I’m excited to share that by the time you read this, I will be living in Barcelona and working as a Mechatronics Engineer for American Magic. I’m pumped to be joining this team and immersing myself in the America’s Cup that combines sailing and engineering at the highest levels. I know I’ll learn a tremendous amount and I can’t wait to get started. In the meantime, I’d like to share a recap of the most important sailing event for me this year: the recent 2023 Wetsuit Outlet and Zhik Moth World Championship which came and went like the wind…well, kind of.

Due to a lack of wind and therefore lack of racing, on the trip home I had a strange feeling of emptiness and disbelief, mixed with gratitude and still raring to go, as if it hasn’t even started yet. We were only able to complete two races per qualifying fleet (two fleets of 64 boats) in seven days. The cruel part is that we had great conditions for over two weeks before the Worlds, and then a terribly unlucky week-long window for the Worlds. It was almost always under 7 knots for a week straight. The days of waiting on shore, starting at 6:30 am in the boat park, and going out to try and start a race all blended together. I finished 36th/128 overall and top female. However, due to the four-race minimum to constitute a World Championship, the event did not count as a Worlds!

I was really glad to have two weeks of boat work and training – mostly boat work! – before the event.  The UK Open, held a couple of days before the Worlds, provided us with five races to tune up for the main event. This regatta showed me that I needed to work on my starts, and that my speed was good.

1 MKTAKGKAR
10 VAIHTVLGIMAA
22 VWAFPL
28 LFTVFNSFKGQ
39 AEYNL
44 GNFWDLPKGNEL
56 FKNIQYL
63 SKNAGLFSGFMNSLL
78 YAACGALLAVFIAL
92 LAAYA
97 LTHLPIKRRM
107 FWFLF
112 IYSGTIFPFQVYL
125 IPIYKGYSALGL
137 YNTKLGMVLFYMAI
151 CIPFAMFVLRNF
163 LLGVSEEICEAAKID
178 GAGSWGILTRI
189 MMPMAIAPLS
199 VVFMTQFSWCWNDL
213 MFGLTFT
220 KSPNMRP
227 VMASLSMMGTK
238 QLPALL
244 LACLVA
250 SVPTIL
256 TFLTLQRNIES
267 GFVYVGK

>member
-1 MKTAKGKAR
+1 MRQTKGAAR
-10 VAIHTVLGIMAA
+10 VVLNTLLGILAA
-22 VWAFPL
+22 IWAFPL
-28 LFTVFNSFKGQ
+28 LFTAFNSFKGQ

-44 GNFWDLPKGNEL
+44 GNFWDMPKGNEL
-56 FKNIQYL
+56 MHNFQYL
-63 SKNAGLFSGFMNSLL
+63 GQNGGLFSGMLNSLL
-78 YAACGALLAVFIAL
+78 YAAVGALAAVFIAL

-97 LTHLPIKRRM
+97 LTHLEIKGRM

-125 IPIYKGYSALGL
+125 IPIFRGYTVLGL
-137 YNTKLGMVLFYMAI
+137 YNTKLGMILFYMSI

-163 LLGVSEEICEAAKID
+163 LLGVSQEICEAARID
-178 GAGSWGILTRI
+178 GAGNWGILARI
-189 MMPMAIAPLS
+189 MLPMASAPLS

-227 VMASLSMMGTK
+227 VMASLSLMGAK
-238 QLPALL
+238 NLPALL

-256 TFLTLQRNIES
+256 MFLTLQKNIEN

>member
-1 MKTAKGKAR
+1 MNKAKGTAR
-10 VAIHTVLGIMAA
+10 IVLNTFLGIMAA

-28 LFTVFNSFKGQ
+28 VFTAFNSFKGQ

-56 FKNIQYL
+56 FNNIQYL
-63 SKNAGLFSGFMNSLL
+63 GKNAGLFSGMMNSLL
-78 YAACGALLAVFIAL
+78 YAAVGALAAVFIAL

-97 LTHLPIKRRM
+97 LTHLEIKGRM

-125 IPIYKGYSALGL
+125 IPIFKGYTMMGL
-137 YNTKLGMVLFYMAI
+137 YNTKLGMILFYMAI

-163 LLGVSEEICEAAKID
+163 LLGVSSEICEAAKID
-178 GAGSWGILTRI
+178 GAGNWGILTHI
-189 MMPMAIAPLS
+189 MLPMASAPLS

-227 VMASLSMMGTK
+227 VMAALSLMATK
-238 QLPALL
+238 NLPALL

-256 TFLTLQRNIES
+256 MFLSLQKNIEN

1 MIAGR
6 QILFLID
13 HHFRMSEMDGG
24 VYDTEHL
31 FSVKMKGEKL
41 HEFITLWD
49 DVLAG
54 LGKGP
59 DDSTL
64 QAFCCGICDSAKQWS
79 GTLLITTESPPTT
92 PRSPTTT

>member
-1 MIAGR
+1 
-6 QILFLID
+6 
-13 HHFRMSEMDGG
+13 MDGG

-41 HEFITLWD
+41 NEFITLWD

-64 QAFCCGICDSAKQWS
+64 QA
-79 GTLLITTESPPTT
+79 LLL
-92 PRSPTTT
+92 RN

One highlight was the Women’s and Youth clinic that was held before the UK Open. Lining up for speed tuning and drills with the other female sailors was super fun and we were all buzzing. I can’t wait for more of that! The lowlight was breaking a tiller in a tack when the mainsheet got wrapped around my ankle, just 10 minutes into a practice session the day before the UK Open, and after several 12-hour days of a little sailing and lot of boat work!

Since we only had two races, I’ll go into a bit of detail on each. They both had great moments and both had one big mistake. In the first race of Worlds, I came off the foils in a gybe just before the start. I was able to get foiling just after the start, but most of the fleet was already way ahead. However, with some solid, disciplined strategic decisions and good speed I overtook almost 40 boats to finish 18th. I was able to capitalize on the catch-up opportunities presented by the bottom of the course (gate mark and finish) being so light that boats fell off the foils (including me).

In the second race, I realized the boat end of the start line would be crowded and therefore risky. With just over two minutes to go, I made the decision to start on port. All I had to do was make all of my gybes and time my final approach well. I started on port at the pin with speed, and was able to go to the favored right side. I had good speed and foiling tacks, rounded the leeward gate in the top 15. I should have over stood the gate marks but did not, so I had to do another gybe and round the right hand gate to stay foiling. I thought I saw pressure on the left side of the course along the harbor wall, but it never came, so once I tacked onto port, I had to low-ride (not foiling) almost all the way to starboard layline. Brutal! About ten boats passed me from that bad decision, so I finished 25th.

While waiting for wind, the women in the fleet gathered for a chat on several topics. These badass sailors all have different paths to Moth sailing and they all inspire me. We all shared some thoughts on Moth sailing and how to get started, check it out the conversation here. 

Something I am proud of is my adaptation to new gear just before the event. I only had a couple of days of sailing before Worlds to adjust to using a new Quantum H1M mainsail, short (foil) verticals, and a Bieker V8 main foil. My experience over the past couple of years in setting up and trying different gear, and learning how to get it dialed quickly is starting to pay off! I was able to adjust my technique and make the boat fast without much prep time.